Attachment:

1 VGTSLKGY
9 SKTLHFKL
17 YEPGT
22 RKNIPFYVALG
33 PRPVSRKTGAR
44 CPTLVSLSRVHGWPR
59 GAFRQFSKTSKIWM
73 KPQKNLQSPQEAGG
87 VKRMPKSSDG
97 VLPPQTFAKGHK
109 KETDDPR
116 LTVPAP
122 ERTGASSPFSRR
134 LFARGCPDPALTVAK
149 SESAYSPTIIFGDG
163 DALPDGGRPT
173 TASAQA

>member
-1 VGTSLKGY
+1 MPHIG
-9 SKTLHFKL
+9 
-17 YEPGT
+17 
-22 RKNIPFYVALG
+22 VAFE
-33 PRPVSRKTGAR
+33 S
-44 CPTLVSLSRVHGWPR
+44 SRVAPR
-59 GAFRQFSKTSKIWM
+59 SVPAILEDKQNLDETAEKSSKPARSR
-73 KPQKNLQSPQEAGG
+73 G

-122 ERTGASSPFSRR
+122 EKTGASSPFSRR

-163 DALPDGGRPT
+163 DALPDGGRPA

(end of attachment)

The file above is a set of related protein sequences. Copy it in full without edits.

1 VGTSLKGY
9 SKTLHFKL
17 YEPGT
22 RKNIPFYVALG
33 PRPVSRKTGAR
44 CPTLVSLSRVHGWPR
59 GAFRQFSKTSKIWM
73 KPQKNLQSPQEAGG
87 VKRMPKSSDG
97 VLPPQTFAKGHK
109 KETDDPR
116 LTVPAP
122 ERTGASSPFSRR
134 LFARGCPDPALTVAK
149 SESAYSPTIIFGDG
163 DALPDGGRPT
173 TASAQA

>member
-1 VGTSLKGY
+1 MPHIG
-9 SKTLHFKL
+9 
-17 YEPGT
+17 
-22 RKNIPFYVALG
+22 VAFE
-33 PRPVSRKTGAR
+33 S
-44 CPTLVSLSRVHGWPR
+44 SRVAPR
-59 GAFRQFSKTSKIWM
+59 SVPAILEDKQNLDETAEKSSKPARSR
-73 KPQKNLQSPQEAGG
+73 G

-122 ERTGASSPFSRR
+122 EKTGASSPFSRR

-163 DALPDGGRPT
+163 DALPDGGRPA